Pneumonia is a common disease and a frequent cause of morbidity and mortality. S. pneumoniae is the most common cause of community-acquired pneumonia and a major health concern. Understanding lung host defense in response to this organism and successful resolution of inflammatory and immune responses is important and likely to have impact on novel ways to intervene therapeutically. Lung macrophages are a critical arm of host defense in healthy lungs and in response to infection or any injury. The classification of subpopulations is very topical and controversial. We have focused on macrophage categories designated by surface markers that identify three subpopulations; alveolar macrophages (AMs), interstitial macrophages (IMs) and inflammatory macrophages (InfMs). In unchallenged lungs, our preliminary studies show that AMs are the only lavageable macrophage present in the airways/alveoli. Digests of PBS-treated (control) lungs reveal that of total lung macrophages, about 28% are AMs, 50% are IMs, and 22% are InfMs. Gene profiling of isolated subpopulations reveals very distinct patterns of mRNA expression by each subpopulation, suggesting in health, each subpopulation has unique functions. During pneumonia, the percentage and number of each subpopulation changes dramatically. Initially, the total number of lung macrophages increases 3-4-fold, which reflects a decrease in the number of AMs, an increase in InfMs and no change in IMs. By 14 days, the numbers are nearly back to those in healthy lungs, but AMs are now from both bone marrow and lung-resident origins. Thus, these subpopulations are very dynamic and very likely to have specific functions that may change within each subpopulation over the course of a pneumonia. Furthermore, these cell-specific changes in number and function are very likely to be modulated by the alveolar microenvironment, which changes during infection and the immune response. Our studies use lung-protected radiation and bone marrow reconstitution that generates chimeric mice but does not alter the lung macrophage subpopulations.
The Aims test the overall hypothesis that subpopulations of lung macrophages each play specific and important roles in host defense during bacterial pneumonia, with the expectation of identifying new and important mechanisms underlying these processes.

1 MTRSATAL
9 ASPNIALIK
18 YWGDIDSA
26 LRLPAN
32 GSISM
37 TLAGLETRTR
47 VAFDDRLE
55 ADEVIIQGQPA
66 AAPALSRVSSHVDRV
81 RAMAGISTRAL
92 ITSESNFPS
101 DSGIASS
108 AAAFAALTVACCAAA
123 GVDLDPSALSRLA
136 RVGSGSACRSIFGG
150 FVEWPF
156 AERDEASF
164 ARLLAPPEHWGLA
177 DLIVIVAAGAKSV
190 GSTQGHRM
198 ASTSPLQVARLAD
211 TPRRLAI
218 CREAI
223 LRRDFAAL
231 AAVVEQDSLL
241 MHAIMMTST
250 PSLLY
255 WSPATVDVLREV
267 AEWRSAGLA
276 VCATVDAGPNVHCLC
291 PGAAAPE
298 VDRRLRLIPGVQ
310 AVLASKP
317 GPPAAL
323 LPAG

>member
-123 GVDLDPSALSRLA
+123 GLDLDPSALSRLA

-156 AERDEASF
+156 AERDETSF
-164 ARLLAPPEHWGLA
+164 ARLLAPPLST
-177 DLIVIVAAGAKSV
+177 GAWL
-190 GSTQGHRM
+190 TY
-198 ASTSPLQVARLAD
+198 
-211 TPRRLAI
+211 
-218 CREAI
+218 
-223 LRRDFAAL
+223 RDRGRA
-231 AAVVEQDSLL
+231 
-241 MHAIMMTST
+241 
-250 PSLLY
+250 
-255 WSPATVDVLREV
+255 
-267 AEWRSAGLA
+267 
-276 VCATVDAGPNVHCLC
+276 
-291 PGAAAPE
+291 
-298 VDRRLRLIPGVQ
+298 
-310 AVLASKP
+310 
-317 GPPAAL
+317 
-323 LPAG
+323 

Aim 1 determines trafficking kinetics, including changes in the subpopulations of lung macrophages during pneumonia and the mechanisms through which these changes occur.
Aim 2 determines the function of each macrophage subpopulation.
Aim 3 determines the effect of the alveolar microenvironment on the kinetics and function of macrophage subpopulations. These studies test the hypothesis that trafficking and function of particular subpopulations will be modulated by parenchymal ICAM-1, by the CX3CL1/R1 (fractalkine) axis, and by Nrf2-mediated cytoprotection against oxidant damage.

Public Health Relevance

relevance of this research to public health Bacterial pneumonia is a particularly common and devastating public health problem that affects people of all ages and health status and is associated with a high morbidity, mortality and cost. The proposed studies address the ways in which we protect ourselves from bacteria within the lungs. The ways in which the different populations of lung macrophages respond to bacteria, destroy them, and then resolve the pneumonia will be studied, and new therapeutic approaches to balance this response toward healthy lung repair will be identified.

National Institute of Health (NIH)
National Heart, Lung, and Blood Institute (NHLBI)
Research Project (R01)
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Lung Cellular, Molecular, and Immunobiology Study Section (LCMI)
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Craig, Matt
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University of North Carolina Chapel Hill
Internal Medicine/Medicine
Schools of Medicine
Chapel Hill
United States
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